Labor thus is not merely something we must do but something we get to do as those who labor under Sovereign God to extend His Kingdom. Man is called to be a King under the Sovereign Christ to take dominion for God’s glory through his appointed calling and work.
Work thus is not primarily about bringing home a paycheck, though that certainly is one important aspect of work. Work is about glorifying God and laziness thus is an attempt to steal God’s glory.
Of course in ungodly social orders laziness is characteristic because man is seeking not to glorify God in all he does but to glorify himself and one way that man seeks to glorify himself is by escape from work.
In verse 6 the Teacher makes a observation in his covenant keeping voice.
Better a handful with quietness then both hands full together with toil and grasping for the wind
This sentiment is echoed in the Proverbs
16 Better a little with the fear of the Lord
than great wealth with turmoil.
17 Better a small serving of vegetables with love
than a fattened calf with hatred.
8 Better a little with righteousness
than much gain with injustice.
The wisdom here is not only to be content but also there is a warning against unwise ambition.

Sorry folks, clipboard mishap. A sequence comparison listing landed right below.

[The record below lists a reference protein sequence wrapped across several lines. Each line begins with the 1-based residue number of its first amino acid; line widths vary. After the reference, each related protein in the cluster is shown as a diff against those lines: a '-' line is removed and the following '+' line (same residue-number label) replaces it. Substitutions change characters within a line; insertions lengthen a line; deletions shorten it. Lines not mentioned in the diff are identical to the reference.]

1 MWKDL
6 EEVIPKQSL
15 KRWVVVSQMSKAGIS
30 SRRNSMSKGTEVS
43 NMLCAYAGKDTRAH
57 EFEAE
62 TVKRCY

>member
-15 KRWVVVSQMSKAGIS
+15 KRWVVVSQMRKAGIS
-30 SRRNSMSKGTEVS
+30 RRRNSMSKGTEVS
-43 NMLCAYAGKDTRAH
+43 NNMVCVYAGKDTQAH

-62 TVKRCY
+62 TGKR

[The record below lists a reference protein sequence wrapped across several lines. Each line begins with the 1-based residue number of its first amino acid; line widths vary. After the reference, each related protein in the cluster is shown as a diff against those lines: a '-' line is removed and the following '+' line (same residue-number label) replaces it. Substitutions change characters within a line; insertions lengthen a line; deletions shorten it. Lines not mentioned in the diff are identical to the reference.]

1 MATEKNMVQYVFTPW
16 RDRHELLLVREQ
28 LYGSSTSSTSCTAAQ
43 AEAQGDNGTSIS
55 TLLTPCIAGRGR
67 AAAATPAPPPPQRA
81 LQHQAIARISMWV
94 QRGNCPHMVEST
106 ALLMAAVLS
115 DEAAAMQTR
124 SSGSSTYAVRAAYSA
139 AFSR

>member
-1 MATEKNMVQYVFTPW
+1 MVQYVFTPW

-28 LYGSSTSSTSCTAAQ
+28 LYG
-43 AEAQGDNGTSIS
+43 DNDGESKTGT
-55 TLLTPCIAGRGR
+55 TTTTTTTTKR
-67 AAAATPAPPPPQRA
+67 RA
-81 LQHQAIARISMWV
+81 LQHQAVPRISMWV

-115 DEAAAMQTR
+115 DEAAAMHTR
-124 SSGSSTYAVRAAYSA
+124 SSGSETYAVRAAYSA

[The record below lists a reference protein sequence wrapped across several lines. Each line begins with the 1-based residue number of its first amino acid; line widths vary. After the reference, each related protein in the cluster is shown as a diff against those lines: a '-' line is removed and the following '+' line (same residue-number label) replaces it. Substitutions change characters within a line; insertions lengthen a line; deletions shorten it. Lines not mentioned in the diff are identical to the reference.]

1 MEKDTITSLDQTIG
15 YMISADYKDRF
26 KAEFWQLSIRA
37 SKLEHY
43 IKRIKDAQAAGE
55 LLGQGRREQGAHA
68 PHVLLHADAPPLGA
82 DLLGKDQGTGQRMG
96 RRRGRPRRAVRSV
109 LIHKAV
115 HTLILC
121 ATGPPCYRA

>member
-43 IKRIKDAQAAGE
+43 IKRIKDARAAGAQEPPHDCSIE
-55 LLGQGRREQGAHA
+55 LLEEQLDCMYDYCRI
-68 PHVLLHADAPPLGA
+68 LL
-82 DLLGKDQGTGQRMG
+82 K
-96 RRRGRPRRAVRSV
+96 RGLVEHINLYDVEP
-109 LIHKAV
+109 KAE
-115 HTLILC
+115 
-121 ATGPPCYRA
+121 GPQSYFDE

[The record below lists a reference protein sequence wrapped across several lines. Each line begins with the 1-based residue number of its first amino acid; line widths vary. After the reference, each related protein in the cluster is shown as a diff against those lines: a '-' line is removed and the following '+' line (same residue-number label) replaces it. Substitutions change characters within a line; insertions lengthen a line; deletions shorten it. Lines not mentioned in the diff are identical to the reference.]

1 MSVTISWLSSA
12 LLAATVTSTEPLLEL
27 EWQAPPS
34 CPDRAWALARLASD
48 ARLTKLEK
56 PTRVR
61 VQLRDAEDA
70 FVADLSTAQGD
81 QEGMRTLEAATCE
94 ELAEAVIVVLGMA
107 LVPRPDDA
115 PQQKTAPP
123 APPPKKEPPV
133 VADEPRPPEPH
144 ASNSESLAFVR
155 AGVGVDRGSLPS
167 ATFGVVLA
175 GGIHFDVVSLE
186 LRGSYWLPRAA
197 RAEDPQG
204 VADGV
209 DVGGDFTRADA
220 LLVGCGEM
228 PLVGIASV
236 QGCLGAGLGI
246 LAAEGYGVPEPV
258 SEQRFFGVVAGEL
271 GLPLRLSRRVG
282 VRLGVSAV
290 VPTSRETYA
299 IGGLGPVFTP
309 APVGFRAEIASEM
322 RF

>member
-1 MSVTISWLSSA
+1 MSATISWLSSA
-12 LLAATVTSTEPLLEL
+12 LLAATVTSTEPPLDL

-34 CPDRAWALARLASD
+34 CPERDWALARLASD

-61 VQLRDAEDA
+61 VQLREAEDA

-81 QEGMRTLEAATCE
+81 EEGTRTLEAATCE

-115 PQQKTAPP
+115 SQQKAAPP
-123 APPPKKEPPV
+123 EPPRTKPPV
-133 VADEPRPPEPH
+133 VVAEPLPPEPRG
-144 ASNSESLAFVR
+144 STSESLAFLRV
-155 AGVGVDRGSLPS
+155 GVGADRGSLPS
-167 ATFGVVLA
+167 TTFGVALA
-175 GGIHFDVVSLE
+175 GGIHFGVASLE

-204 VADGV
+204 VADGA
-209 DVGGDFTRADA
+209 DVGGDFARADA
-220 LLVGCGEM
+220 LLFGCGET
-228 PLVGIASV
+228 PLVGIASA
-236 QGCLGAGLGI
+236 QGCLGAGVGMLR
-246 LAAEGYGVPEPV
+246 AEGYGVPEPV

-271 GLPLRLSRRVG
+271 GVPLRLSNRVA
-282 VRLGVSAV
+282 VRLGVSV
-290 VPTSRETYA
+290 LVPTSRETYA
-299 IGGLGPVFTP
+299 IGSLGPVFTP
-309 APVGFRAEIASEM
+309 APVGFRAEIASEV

In ungodly social orders you not only have the problem of laziness but you also have the problem of those who never have enough and so there is this constant drive for more with the result that they have no rest (quietness).
They are the discontent and those who never will be content. They have acquired but they can never enjoy what they have acquired for they are always toiling for more.
Here the Teacher reminds us of the importance of godliness with contentment.
d.) Avarice (4:7)
In vs. 7. the Teacher speaks again with his covenant breaking voice and I believe he is still examining the faults of a godless community life in the context of labor. This time he speaks of the consequence of a single-minded devotion to fulfill an all consuming lust for wealth (avarice). He is describing for us someone whose unwise ambition has brought him to the point where he has no family or community life in order to share his life with. His single minded covetousness for wealth has deprived him of companionship. Like some kind of ancient Ebenezer Scrooge the one described here is content with the companionship of wealth.
The Teacher mocks such a person by noting that they never pause long enough to ask the larger questions of life. Here I am gaining all this wealth and I have no one to share it with. Note the “good” that the teacher speaks of in vs. 8 is the good of companionship, friendship and family. The acquiring of wealth at the cost of genuine community is vanity and a grave misfortune.